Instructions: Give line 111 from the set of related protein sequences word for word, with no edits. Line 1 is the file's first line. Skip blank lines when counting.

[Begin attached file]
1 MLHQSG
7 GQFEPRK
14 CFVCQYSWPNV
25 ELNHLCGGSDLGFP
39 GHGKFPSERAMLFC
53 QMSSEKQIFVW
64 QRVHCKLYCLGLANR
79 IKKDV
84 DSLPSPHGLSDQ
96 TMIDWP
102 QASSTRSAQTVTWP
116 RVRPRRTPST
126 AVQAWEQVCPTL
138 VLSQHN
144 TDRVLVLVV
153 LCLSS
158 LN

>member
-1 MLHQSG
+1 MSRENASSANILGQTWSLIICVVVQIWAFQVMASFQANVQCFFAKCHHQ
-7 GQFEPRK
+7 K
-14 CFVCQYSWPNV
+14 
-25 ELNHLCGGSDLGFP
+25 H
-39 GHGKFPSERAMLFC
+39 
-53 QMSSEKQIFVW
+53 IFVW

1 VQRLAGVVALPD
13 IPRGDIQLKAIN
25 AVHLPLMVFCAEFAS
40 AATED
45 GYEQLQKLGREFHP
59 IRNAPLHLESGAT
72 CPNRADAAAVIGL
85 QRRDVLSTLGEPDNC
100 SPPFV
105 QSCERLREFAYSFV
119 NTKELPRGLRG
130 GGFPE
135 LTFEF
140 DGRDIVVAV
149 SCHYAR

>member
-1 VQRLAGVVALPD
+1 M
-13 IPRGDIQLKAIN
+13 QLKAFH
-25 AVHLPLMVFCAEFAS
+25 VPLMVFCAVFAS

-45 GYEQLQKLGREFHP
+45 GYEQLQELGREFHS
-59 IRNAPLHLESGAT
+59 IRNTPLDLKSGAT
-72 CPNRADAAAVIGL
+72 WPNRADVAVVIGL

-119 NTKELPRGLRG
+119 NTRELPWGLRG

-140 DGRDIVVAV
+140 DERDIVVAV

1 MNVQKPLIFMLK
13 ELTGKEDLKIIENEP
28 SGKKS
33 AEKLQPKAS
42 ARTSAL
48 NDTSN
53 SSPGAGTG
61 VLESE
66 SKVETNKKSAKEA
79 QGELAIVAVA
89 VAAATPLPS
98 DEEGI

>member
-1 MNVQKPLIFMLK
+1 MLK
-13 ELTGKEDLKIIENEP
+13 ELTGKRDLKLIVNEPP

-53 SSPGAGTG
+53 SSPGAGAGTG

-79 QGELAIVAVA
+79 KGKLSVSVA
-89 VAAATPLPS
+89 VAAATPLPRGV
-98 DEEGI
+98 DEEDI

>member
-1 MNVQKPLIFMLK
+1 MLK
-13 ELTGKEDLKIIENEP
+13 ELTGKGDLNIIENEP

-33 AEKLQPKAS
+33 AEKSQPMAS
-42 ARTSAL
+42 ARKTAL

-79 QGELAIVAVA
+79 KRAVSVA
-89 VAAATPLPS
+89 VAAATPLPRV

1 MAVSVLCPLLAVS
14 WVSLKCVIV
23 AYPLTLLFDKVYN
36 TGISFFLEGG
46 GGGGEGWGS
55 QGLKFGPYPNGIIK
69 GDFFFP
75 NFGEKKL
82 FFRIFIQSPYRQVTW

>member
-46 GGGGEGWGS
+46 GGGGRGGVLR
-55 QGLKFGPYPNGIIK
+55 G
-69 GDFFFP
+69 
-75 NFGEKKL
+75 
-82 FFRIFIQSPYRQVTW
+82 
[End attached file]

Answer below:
-46 GGGGEGWGS